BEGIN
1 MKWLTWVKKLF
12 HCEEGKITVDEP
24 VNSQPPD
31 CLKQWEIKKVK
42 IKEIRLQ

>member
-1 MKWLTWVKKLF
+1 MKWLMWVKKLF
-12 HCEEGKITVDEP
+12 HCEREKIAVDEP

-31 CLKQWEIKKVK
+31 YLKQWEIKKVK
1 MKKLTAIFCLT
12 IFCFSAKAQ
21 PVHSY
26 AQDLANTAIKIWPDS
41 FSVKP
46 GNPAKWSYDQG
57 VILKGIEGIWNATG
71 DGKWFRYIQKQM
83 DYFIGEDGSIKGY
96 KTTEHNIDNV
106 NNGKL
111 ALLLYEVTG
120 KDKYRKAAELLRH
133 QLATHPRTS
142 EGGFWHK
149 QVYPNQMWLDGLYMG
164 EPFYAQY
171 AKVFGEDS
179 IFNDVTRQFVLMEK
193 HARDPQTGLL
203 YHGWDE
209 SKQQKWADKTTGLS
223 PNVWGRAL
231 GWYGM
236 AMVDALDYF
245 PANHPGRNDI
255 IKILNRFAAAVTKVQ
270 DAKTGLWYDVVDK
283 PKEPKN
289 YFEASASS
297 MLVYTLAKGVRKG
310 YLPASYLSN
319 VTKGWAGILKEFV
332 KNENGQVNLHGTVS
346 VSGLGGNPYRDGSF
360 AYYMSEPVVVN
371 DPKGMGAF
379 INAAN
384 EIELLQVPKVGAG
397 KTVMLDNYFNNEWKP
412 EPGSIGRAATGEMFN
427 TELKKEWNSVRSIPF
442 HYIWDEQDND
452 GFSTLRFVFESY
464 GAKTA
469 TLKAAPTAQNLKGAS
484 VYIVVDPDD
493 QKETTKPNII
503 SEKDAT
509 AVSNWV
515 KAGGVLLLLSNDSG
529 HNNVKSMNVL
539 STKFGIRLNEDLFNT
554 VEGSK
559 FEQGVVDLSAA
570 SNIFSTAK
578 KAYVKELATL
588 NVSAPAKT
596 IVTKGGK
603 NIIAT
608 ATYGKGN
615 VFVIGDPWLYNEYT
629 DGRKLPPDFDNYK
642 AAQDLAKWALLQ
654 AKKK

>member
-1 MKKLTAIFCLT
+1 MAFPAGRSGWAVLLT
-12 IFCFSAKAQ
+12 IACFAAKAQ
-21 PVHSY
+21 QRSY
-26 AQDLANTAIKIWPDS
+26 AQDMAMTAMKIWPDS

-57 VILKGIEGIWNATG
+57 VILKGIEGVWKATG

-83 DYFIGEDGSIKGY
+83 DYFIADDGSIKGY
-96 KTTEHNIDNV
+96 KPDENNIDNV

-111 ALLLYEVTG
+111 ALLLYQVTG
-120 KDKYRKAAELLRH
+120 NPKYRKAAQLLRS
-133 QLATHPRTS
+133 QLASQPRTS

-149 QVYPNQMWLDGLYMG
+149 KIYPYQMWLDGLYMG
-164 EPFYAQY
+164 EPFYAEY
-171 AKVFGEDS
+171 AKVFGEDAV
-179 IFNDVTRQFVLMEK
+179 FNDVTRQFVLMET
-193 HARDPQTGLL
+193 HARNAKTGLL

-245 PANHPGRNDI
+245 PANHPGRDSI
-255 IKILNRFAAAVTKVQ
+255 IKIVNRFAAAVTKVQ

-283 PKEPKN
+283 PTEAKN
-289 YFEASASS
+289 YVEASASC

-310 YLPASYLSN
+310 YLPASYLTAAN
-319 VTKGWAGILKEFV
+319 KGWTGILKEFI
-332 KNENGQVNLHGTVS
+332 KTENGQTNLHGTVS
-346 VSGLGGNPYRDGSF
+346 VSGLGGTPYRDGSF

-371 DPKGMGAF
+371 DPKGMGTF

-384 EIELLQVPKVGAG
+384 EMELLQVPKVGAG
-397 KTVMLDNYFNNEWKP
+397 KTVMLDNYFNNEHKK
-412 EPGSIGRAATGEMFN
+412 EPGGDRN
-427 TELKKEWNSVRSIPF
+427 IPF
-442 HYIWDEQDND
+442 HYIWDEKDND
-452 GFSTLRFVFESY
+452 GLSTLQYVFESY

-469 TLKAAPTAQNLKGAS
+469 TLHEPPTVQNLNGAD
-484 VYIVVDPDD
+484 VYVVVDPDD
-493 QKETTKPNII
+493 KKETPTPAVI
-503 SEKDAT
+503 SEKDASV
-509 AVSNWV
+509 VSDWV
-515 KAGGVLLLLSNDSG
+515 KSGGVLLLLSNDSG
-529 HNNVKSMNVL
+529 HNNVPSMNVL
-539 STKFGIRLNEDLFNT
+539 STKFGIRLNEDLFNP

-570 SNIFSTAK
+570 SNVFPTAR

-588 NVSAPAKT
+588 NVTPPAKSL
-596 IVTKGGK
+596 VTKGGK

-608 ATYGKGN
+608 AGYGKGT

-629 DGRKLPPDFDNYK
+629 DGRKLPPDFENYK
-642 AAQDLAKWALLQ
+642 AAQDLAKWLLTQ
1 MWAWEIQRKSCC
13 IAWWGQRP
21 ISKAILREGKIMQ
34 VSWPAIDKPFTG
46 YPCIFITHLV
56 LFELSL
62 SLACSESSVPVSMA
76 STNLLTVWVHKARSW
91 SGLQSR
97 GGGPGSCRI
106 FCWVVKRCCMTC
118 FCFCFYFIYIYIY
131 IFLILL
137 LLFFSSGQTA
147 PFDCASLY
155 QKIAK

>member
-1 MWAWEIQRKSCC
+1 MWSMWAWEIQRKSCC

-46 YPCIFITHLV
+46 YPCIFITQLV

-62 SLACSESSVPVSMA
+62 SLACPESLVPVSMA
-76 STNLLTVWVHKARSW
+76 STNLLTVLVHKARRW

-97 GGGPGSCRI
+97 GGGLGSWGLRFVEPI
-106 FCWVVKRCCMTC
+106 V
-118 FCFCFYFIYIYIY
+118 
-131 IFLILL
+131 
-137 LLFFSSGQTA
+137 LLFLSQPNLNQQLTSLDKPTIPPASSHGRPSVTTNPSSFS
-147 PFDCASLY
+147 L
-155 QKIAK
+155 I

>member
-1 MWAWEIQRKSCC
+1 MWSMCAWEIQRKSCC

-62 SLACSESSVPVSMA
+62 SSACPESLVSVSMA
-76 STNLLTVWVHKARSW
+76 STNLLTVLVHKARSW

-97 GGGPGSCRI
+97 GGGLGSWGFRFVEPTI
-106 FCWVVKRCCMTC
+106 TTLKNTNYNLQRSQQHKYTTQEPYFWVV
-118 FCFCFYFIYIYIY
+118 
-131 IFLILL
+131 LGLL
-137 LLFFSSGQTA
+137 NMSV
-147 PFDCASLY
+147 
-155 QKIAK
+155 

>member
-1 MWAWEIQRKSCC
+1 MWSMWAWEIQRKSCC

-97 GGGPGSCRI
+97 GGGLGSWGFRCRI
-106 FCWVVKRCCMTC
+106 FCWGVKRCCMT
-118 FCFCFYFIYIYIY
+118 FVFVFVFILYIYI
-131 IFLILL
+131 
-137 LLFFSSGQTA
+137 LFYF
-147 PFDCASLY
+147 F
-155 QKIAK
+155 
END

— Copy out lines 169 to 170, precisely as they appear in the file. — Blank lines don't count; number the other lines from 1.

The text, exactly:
21 ISKAILREGKIMQ
34 VSWPAIDKPFTG